According to the Supreme Court, the First Amendment is the right of all citizens. However, the rule only applies to the Government. The Government can’t make rules violating free speech, but companies can and do every day.
Surprisingly, the supreme court ruling was a 5-4 vote. The losing side is associated with Justice Sam Alito, Clarence Thomas, Neil Gorsuch, and Elena Kagan, one of the liberal wing. The four voted not to strike down the Texas law.
The Outcry From Civil Right Organizations to Block the Texas Law
Several civil rights organizations have urged the Supreme Court to reverse the Texas law because it’ll turn social media into hosts of hateful, racist, and extremist posts. The pro-censorship pioneers include:
- The NAACP
- Chambers of Progress
The companies say that anti-content moderation laws will harm the U.S., and the highest court should take an emergency appeal to prevent the law from taking effect.
On the other hand, industry companies like Facebook, Twitter, and YouTube argued that the Texas law violates their companies’ editorial discretion on their platform under the First Amendment of the U.S. constitution.
What The Texas Social Media Law Was Suggesting
The Texas law passage came from people complaining that big tech companies are suppressing their views.
People cite the prominent example of Twitter’s permanent suspension of Donald Trump after the 6th Jan 2021 attack on the U.S. Capitol. Twitter’s reason for the suspension was the risk of further incitement of violence.
The Texas law forbade social media companies from censoring their users based on their viewpoint and allowed users to Texas users to sue social media companies for infringing their rights to freedom of speech.
When signing the law, the Texas Governor commented on the dangerous move by social media companies to silence conservative ideas and values. The governor remarked that silencing is a wrong move and that Texas won’t allow it.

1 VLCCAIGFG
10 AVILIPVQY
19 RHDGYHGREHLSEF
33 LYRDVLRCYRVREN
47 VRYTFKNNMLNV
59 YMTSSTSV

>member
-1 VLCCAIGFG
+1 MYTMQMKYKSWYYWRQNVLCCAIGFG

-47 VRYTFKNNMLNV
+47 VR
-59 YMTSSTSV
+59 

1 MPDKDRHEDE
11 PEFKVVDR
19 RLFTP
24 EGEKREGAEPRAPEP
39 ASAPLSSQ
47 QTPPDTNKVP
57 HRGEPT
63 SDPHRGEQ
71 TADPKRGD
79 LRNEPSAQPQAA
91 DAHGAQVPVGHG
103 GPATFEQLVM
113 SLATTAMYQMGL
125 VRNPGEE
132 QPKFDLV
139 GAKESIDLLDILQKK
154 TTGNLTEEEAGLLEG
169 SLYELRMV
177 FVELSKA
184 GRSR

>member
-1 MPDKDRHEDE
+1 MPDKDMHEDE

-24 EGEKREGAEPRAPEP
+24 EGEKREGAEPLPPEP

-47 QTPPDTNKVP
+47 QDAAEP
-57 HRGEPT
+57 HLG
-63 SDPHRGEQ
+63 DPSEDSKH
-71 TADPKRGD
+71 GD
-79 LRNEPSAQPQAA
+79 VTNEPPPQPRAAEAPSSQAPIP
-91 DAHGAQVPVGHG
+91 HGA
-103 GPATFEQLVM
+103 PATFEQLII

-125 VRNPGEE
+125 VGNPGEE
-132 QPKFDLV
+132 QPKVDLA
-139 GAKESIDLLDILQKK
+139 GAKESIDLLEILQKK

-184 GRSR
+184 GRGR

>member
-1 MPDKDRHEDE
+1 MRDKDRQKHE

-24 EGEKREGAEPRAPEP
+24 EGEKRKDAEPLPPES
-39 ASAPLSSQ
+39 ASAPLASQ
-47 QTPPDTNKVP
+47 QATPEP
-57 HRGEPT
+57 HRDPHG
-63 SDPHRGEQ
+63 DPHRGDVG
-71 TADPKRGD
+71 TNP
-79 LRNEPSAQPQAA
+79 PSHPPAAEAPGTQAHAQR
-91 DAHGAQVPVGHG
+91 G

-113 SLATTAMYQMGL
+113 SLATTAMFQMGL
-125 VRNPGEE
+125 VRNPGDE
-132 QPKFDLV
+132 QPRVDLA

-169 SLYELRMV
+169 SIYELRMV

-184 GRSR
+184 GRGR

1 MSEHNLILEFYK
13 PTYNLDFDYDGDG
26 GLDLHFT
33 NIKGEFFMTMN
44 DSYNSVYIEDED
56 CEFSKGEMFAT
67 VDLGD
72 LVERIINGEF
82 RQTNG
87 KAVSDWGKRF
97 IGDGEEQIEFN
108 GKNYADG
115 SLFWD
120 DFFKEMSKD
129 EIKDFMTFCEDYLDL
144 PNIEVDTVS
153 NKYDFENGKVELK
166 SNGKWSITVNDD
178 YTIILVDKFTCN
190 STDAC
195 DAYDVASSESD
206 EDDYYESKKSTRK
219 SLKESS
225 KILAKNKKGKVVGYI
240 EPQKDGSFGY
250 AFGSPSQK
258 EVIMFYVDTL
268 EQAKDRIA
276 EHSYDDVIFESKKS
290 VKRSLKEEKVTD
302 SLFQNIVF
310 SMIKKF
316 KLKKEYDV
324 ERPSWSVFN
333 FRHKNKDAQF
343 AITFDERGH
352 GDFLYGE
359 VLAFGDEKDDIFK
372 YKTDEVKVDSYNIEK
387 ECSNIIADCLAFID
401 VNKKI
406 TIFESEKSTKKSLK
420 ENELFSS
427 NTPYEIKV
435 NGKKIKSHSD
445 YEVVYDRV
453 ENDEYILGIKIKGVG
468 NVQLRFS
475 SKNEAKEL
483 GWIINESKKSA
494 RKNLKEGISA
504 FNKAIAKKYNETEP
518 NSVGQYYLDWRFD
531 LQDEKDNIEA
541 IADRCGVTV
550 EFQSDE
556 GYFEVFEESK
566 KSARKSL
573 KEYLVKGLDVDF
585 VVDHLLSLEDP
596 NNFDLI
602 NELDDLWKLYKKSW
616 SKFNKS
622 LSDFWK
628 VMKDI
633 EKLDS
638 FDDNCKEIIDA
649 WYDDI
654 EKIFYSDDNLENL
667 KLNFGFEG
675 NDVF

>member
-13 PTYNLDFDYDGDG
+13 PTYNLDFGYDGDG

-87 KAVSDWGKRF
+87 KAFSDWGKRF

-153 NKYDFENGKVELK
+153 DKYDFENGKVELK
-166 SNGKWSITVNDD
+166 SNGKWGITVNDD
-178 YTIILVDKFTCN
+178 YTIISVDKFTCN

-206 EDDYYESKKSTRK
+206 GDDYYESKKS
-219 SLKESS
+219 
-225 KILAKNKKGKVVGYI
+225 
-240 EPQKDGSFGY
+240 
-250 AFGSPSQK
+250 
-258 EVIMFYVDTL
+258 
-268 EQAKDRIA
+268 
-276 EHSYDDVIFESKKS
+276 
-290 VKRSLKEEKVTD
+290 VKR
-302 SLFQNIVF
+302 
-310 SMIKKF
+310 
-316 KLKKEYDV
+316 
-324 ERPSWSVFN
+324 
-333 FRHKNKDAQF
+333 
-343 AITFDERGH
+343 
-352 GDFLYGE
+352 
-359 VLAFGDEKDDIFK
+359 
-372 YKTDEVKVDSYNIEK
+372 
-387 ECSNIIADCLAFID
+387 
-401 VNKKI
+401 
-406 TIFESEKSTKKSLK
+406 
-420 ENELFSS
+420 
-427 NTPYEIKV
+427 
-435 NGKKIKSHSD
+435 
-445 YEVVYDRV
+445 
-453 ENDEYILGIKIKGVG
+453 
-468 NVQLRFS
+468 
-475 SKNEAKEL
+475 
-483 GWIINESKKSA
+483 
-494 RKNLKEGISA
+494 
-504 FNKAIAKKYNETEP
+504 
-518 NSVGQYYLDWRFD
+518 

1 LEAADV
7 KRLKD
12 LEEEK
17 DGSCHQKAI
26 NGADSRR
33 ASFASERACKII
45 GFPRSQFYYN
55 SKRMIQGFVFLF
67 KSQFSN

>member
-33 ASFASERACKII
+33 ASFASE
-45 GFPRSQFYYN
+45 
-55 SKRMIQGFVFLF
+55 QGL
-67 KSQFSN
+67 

Control of Private Speech Argument
The industry group sued to block the law, saying that Texas law would unconstitutionally allow the Government to control private speech. Facebook, Twitter, and YouTube said that restricting editorial control will make the social media platforms advertise all types of objectionable viewpoints, such as justifying Russia’s propaganda about invading Ukraine.
The industry group argued that instead of their companies engaging in editorial discretion, their platform would turn into a haven of the vile expression anyone can imagine, such as:
- Hostile foreign government propaganda
- Pro-Nazi speech
- Pro-terrorist organization
Florida introduced similar laws, but unlike Texas, the Supreme Court unanimously blocked the appeal to block the legislation from going into effect.
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- 1 Supreme Court Blocks Texas Law That Would Ban Social Media Companies from Regulating Posts
- 2 The Supreme Court Argument for Overturning Texas Court Ruling
- 3 The Ruling At its Core
- 4 The First Amendment is a Right For All Citizens But Only Applies to Government
- 5 The Outcry From Civil Right Organizations to Block the Texas Law
- 6 What The Texas Social Media Law Was Suggesting
- 7 Control of Private Speech Argument
- 8 Alvarez Technology Group Will Keep You Updated With the Current Tech News